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Whispers. Disjointed voices pleaing for attention. Ghostly murmurs, incoherent and untseady with emotion.
Lights sparkling, too bright for reality; shifting colours of varying shades.
She heard their cries, she saw the visions. But none of it was clear. None of it made any sense. She felt hollow as she knew that she couldn't help.
Her eyes were screwed up. She could see an angelic face, face shining with tears.
And that was when the woman spoke, soft voice silent yet somehow demanding to be heard.
Come. Find us. Set us free, child.
And the woman faded, darkness taking her as it's own.
Layla opened her eyes. She lay under a canopy of crisp leaves: red, orange, brown and gold. Spleckled light filtered through the foliage, casting dancing rays of sunlight on the leaf-strewn ground. The earth was warm beneath her skin, and her dark hair blew in a gentle breeze. It was tranquil, the songs of the birds the only noise in the grove. She sat up and breathed in the sweet-smelling natural aroma of the place.
How could she feel so at peace, despite knowing that somewhere the sad souls of the hopeless were despairing?
How could she bask in the warmth of a new day, when there were those who lived in bitter-cold misery?
Layla frowned, and clambered from the floor, absent-mindedly flicking her hair back out of her hazel eyes. She glanced around her. The forest was desolate. Of course.
She had no parents, no home. She was alone with the burden of a thousand trapped souls waiting to be liberated. The spirits were talking to her, and she had no choice but to listen and obey.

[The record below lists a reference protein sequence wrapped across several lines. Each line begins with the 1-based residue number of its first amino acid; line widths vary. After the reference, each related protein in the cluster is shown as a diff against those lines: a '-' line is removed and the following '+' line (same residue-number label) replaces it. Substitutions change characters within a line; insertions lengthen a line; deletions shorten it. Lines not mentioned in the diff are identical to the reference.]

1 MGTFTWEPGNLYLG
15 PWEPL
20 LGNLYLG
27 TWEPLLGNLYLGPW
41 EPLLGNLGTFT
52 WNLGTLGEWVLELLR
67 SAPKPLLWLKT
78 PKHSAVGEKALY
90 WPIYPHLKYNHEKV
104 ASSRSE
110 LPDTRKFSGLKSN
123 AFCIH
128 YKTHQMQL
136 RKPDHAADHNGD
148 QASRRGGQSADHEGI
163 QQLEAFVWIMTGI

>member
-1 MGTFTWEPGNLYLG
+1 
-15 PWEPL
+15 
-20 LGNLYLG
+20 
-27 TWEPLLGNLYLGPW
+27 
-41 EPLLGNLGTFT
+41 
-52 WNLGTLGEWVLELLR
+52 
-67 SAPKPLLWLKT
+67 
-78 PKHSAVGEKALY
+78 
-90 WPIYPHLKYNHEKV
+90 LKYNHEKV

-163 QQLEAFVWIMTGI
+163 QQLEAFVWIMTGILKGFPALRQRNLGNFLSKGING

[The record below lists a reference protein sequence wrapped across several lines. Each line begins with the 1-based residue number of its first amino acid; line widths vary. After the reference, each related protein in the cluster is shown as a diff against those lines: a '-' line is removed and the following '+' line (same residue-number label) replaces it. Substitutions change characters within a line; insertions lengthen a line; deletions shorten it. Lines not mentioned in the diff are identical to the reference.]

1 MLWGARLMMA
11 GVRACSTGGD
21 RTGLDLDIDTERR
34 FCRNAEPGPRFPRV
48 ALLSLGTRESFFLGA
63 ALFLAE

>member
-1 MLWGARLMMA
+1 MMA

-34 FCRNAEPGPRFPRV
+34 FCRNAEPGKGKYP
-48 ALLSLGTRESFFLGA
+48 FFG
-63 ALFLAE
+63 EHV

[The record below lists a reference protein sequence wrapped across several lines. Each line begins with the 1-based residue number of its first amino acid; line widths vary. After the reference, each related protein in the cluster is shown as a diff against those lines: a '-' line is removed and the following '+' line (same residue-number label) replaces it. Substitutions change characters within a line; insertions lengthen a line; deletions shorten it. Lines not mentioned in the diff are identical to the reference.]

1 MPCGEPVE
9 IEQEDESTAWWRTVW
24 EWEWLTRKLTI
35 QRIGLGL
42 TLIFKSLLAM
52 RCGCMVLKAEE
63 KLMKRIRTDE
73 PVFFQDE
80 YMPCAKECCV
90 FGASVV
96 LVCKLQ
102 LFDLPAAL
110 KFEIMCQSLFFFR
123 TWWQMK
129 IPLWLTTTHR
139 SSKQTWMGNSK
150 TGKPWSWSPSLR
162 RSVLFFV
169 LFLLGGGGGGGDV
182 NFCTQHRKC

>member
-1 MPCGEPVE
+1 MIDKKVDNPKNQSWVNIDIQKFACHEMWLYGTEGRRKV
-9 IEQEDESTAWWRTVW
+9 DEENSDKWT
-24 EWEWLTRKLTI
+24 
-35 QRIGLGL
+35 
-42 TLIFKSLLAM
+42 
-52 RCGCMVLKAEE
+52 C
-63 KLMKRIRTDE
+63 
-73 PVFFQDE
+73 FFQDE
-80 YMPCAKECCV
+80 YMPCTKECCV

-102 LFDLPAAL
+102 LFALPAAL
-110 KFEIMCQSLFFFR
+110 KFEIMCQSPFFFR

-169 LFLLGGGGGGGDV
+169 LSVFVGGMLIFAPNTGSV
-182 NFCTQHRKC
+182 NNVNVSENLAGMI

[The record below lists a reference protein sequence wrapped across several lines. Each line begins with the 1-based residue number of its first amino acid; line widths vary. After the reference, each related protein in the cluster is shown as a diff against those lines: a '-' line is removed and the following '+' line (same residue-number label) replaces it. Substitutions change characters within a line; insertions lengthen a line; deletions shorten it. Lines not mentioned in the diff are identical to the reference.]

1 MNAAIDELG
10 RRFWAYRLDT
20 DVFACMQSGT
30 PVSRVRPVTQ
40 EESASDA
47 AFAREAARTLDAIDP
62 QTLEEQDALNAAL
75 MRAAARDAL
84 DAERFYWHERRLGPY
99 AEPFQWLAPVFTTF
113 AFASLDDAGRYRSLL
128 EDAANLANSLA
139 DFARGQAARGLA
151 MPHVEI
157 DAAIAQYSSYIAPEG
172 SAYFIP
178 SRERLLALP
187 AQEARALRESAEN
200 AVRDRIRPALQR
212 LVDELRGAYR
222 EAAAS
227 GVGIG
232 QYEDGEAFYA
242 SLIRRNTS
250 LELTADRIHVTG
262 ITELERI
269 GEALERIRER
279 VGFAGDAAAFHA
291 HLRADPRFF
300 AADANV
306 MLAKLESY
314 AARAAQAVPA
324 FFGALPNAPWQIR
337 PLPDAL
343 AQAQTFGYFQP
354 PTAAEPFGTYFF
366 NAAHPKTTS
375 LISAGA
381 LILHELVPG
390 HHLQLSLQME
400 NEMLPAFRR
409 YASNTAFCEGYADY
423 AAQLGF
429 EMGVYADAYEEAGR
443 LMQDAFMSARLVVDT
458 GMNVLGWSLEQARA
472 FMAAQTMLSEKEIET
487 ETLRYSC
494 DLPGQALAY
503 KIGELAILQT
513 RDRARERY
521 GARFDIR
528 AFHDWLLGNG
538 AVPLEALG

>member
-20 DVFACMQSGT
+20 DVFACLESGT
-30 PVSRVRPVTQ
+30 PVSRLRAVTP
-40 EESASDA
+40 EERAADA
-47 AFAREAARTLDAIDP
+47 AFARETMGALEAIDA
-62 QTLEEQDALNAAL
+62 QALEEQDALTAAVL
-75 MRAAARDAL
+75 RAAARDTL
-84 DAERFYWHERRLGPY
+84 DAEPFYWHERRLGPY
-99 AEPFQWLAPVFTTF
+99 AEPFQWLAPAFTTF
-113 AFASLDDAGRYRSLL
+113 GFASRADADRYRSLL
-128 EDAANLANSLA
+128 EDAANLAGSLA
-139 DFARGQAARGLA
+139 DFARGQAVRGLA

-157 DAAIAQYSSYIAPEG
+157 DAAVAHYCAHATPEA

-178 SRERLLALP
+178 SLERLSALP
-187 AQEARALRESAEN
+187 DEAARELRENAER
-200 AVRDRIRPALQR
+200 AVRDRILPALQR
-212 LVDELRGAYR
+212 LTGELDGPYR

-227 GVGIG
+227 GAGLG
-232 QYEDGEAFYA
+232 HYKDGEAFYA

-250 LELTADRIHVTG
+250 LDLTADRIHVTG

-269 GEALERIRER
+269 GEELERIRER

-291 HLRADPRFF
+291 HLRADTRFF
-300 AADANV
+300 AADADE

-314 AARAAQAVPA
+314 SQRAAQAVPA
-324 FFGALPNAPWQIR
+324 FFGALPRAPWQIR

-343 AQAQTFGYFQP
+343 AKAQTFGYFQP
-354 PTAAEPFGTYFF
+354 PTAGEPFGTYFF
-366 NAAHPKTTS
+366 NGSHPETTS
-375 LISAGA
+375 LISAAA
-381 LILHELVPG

She had to free the spirits.
But as usual, she had no idea where to start. Her gift was to hear them, not to locate them. The latter was her responsiblilty.
A responsibilty which she took seriously.
Really, she was trapped too, condemned to a life of searching due to a power she had never asked for.
Layla squinted through the trees. She had heard something.
A man, silhoutted, moved purposely through the trees towards her like a shadow. He hardly made a sound among the dead twigs and dry leaves, and Layla could see even from a distance that whoever it was, he was unnaturally tall and powerful for a human. And if she had to take a guess, she would say he probably wasn't friendly either.
Layla gasped in shock. She stumbled a little as she turned and fled, clumsily racing through the trees.
It wasn't long before her heart was beating wildly, and her breaths came out in rasps. Her legs ached but she knew she couldn't pause for breath; she could still hear the man pursuing her.
Her feet caught a tree root and she tripped, cying out as she did so, overwhelmed by the excrutiating pain. She felt that she must have twisted her leg, and she held it in agony, watching as the shadow drew closer.
He had slowed down now, realsing that there was no need to run.
He had caught her.
And Layla could hear the lost souls wailing in anguish and disappiontment that they would never be freed. She could no longer think clearly. Colours and visions were swirling through her mind, which was now like a vortex of indistinguishable shapes and vibrant blurs. She couldn't see, couldn't hear. She could only feel her own fear, her pulse racing. Terror washed over her and still the spirits wailed, growing louder.
And finally it all went quiet, as the darkness engulfed her and she blacked out.